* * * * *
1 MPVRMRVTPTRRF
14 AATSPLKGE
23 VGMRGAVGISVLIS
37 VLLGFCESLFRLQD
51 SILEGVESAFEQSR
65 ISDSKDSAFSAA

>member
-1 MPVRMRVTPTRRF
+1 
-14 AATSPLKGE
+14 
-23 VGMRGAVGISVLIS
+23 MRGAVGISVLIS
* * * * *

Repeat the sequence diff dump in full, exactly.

1 MPVRMRVTPTRRF
14 AATSPLKGE
23 VGMRGAVGISVLIS
37 VLLGFCESLFRLQD
51 SILEGVESAFEQSR
65 ISDSKDSAFSAA

>member
-1 MPVRMRVTPTRRF
+1 
-14 AATSPLKGE
+14 
-23 VGMRGAVGISVLIS
+23 MRGAVGISVLIS